FNRI releases anthropometric results of NNS 2013

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THE Food and Nutrition Research Institute-Department of Science and Technology (FNRI-DOST) released the initial results of the National Nutrition Survey 2013 during the Nutrition Summit on June 26.  The stunting (low height-for-age) prevalence among children age 0-5 years significantly decreased from 33.6 percent in 2011 to 30.3 percent in 2013.  The three regions with lowest share of stunted children age 0-5 years are NCR (22.4 percent), Central Luzon (23.1 percent) and CALABARZON (25.3 percent); while those with highest stunting burden are Bicol (39.8 percent), ARMM (39.0 percent) and Zamboanga Peninsula (38.7%). There was also a significant decline in stunting among children age 5.08-10.00 years from 33.6% in 2011 to 29.9% in 2013, and among adolescents age 10.08-19.00 years from 35.7% in 2011 to 31.5% in 2013.  Stunting is a result of long-term food and nutrient deprivation that retards physical growth and cognitive development, and increases the risk to illnesses that may later affect economic productivity.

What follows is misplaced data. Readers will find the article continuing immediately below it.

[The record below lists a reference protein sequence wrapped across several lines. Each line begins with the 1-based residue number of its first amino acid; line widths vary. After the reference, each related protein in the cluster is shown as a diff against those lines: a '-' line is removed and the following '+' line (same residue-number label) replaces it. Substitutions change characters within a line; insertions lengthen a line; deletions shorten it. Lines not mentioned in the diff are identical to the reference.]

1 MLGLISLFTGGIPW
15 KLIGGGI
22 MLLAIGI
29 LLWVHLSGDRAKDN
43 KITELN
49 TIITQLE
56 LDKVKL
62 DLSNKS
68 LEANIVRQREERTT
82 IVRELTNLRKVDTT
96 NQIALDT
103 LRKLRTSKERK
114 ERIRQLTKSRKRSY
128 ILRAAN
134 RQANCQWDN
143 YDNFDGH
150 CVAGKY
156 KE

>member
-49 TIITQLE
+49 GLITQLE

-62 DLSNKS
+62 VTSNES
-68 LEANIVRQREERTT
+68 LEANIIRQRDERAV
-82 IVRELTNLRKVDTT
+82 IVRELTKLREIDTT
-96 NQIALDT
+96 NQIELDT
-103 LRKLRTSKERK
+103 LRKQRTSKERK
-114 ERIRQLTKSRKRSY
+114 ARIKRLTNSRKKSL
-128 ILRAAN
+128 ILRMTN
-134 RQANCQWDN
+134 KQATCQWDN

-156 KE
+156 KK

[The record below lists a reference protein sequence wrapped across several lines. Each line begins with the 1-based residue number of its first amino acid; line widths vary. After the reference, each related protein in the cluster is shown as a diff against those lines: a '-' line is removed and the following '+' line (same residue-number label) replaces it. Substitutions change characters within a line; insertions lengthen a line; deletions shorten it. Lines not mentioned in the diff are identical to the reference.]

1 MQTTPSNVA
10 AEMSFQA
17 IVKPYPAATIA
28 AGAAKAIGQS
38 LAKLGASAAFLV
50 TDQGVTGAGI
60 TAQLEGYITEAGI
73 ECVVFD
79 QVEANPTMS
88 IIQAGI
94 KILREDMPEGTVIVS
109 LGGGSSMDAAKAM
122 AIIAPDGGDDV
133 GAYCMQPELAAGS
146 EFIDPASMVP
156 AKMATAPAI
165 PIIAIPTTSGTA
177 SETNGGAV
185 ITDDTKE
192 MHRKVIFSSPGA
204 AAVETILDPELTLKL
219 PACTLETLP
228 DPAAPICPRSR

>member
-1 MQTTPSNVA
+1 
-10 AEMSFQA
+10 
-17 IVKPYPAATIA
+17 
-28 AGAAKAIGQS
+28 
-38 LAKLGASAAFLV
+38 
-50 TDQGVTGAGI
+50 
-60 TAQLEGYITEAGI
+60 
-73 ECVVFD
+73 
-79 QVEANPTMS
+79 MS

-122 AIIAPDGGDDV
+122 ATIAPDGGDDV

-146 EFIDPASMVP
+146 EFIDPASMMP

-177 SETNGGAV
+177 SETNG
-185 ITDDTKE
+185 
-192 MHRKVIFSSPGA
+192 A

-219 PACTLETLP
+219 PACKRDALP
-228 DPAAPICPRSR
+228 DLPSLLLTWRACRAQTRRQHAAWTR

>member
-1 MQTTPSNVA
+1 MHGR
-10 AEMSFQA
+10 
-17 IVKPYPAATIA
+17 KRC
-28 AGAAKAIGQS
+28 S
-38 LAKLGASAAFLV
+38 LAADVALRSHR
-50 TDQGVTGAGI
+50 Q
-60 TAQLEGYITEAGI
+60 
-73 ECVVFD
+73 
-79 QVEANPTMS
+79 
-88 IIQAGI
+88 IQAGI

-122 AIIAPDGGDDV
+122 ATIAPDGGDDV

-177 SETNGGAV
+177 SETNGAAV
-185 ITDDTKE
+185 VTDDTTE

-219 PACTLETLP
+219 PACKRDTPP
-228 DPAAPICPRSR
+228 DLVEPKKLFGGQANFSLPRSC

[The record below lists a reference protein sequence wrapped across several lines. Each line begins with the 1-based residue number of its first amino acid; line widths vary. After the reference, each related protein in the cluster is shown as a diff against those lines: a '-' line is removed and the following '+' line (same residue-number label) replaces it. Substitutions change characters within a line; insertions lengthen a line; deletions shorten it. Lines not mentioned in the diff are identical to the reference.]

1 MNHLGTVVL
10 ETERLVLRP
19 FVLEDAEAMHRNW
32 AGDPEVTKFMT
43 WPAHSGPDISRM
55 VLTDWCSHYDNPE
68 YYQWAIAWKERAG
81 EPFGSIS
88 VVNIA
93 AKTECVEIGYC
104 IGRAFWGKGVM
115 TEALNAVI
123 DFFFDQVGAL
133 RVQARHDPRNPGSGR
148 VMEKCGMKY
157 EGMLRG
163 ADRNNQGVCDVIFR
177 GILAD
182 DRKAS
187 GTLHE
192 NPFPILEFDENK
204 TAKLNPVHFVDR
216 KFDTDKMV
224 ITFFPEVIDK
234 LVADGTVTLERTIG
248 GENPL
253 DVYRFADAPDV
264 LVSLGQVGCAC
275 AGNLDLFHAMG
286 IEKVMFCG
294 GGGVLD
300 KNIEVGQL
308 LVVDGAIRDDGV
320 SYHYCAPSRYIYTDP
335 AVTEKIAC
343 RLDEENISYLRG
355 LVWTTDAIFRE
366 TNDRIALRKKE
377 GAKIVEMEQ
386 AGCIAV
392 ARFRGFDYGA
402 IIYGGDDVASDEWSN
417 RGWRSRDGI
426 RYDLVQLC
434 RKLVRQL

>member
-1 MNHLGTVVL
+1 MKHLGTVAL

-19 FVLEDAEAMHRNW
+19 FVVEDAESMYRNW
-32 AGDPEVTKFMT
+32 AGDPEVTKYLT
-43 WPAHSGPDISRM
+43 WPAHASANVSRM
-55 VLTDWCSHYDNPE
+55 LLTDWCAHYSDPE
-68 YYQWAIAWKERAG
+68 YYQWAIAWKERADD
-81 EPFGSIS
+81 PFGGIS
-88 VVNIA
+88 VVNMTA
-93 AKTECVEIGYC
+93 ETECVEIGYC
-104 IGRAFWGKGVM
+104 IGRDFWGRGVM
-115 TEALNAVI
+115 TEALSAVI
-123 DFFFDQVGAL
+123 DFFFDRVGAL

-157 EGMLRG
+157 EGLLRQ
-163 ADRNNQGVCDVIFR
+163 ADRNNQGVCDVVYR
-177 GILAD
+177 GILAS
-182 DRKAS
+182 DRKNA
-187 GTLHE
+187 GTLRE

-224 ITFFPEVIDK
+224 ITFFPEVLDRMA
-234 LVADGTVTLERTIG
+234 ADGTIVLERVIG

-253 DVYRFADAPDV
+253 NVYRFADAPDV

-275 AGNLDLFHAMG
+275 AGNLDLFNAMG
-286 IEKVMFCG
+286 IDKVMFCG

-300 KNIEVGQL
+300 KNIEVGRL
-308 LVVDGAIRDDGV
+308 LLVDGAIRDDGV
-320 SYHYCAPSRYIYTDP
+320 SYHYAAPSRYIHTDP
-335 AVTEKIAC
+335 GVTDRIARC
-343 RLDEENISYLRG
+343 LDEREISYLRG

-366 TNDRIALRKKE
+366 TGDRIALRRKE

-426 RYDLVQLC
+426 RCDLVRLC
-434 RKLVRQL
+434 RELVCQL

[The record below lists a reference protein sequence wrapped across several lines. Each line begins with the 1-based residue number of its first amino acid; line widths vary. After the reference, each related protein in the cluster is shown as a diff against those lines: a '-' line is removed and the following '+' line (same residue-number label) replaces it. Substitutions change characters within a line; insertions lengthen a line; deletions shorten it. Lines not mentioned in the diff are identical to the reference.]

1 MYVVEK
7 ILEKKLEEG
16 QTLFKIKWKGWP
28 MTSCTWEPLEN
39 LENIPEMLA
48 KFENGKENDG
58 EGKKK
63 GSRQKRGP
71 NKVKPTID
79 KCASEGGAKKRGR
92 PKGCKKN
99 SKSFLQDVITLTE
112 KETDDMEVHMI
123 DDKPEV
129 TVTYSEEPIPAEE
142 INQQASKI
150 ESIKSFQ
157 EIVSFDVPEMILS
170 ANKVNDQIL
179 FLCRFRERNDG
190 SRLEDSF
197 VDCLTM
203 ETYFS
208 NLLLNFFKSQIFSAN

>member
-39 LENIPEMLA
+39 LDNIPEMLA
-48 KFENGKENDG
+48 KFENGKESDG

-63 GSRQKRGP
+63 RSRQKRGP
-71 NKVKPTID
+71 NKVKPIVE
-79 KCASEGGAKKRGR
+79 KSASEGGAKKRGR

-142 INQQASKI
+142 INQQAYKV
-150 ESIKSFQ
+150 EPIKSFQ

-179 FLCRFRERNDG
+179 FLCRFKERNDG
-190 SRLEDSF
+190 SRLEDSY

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There was also a small decline in the underweight (low weight-for-age) prevalence among children age 0-5 years from 20.2% in 2011 to 19.9%.  NCR (12.9%), CAR (16.5%) and Northern Mindanao (17.7%) had the lowest prevalence of underweight children age 0-5 years while MIMAROPA (27.5%), Western Visayas (26.0%) and Bicol (24.6%) had the highest prevalence.  Better results are seen among children age 5.08-10.00 years, indicating a significant decrease in underweight from 32.0% in 2011 to 29.0% in 2013.

Wasting/thinness (low weight-for-height) among children age 0-5 years however significantly went up from 7.3% in 2011 to 7.9% in 2013.  Ilocos, MIMAROPA and Western Visayas had the highest prevalence at 9.8%, 9.8% and 8.9% respectively.  CAR (5.9%), NCR (6.4%) and SOCCSKSARGEN (6.7%) on the other hand had the lowest prevalence of wasted children, 0-5 years old.  Wasting among children age 5.08-10.00 years increased insignificantly from 8.5% in 2011 to 8.6% in 2013 but decreased from 12.7% in 2011 to 12.4% in 2013 among adolescents.  Severe wasting particularly among young children is associated with nine times higher risk to mortality compared to mildly wasted and well-nourished children (WHO and UNICEF, 2009). n

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